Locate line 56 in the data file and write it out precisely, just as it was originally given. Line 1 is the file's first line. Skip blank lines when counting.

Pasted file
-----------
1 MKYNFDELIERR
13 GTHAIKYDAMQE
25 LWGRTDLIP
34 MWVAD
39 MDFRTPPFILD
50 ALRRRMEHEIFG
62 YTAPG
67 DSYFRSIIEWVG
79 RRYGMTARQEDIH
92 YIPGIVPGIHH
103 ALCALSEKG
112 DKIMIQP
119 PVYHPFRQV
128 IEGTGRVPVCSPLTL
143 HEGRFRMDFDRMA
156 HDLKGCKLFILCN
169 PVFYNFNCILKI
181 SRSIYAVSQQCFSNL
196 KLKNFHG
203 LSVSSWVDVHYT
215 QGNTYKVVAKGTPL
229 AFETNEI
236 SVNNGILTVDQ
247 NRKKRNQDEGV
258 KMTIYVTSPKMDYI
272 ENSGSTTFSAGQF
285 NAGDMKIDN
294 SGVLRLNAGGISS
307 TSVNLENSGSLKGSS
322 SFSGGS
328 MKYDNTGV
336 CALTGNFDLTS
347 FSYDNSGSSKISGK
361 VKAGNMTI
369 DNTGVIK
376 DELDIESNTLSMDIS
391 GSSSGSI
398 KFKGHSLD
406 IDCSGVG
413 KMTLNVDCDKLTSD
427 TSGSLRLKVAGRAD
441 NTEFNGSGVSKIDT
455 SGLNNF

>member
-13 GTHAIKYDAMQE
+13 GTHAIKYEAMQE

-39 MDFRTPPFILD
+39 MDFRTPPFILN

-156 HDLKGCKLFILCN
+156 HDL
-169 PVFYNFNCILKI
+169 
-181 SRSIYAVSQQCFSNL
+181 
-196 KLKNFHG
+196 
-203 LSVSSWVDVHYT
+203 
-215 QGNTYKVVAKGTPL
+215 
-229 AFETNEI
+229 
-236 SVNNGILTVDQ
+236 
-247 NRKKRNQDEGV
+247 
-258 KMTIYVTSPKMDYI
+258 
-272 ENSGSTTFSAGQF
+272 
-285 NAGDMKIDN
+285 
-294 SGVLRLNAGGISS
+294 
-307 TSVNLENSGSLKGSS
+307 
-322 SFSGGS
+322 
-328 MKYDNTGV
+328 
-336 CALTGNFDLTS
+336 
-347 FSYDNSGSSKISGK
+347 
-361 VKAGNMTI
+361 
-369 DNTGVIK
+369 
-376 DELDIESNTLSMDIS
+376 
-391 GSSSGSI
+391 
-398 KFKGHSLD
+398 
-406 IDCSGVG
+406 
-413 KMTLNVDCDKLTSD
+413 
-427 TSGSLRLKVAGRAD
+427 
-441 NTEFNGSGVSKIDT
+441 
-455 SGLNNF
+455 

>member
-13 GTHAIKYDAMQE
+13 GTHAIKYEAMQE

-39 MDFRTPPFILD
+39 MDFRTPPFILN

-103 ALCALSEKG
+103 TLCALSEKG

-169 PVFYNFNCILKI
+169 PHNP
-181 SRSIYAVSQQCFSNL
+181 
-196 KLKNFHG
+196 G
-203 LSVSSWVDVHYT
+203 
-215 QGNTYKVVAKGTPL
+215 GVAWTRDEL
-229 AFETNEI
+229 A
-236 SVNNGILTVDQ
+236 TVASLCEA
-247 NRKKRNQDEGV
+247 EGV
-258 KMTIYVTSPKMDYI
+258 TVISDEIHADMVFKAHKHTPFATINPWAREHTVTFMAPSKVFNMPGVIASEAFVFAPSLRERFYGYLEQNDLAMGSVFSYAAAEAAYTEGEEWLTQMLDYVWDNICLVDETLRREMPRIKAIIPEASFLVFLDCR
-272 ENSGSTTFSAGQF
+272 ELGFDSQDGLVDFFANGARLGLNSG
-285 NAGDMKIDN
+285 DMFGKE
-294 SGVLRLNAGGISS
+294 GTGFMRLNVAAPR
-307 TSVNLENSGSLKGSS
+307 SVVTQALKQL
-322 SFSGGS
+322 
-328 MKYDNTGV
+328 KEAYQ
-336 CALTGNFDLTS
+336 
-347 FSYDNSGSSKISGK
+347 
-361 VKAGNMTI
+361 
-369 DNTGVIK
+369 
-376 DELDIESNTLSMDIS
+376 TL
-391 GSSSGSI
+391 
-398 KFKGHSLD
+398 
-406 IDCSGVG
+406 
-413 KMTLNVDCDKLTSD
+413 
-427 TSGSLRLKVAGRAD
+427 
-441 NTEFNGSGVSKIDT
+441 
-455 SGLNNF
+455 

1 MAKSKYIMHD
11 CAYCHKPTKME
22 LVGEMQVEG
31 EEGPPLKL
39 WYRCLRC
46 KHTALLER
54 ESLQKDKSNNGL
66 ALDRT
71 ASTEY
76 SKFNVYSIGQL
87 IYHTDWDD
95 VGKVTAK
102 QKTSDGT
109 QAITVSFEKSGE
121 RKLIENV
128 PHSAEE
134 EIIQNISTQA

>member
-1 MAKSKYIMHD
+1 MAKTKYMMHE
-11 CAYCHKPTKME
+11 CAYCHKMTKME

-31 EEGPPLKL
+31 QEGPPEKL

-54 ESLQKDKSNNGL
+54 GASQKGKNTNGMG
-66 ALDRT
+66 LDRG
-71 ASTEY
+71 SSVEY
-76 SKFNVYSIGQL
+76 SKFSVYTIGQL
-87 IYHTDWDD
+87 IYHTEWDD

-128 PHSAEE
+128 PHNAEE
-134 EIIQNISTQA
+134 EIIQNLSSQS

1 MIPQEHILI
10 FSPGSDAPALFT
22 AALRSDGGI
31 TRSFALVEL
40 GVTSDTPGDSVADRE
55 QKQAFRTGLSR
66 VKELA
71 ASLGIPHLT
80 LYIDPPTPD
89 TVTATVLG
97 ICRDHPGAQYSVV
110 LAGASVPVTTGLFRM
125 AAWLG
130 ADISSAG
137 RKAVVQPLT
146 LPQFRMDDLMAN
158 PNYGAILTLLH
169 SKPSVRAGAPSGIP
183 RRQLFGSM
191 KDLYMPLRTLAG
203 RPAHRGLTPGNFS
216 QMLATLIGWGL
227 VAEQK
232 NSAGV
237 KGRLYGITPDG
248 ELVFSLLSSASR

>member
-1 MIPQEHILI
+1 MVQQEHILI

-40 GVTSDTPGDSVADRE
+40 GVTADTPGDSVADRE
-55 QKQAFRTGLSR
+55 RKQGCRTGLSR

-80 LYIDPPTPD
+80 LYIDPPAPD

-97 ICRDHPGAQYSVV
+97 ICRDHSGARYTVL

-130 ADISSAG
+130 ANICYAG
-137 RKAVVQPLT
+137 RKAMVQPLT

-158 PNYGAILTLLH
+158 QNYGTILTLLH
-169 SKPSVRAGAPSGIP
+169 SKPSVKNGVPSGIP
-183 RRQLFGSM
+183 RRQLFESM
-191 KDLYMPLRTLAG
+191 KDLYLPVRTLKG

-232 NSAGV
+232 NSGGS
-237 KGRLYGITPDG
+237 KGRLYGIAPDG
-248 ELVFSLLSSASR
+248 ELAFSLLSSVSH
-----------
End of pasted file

+196 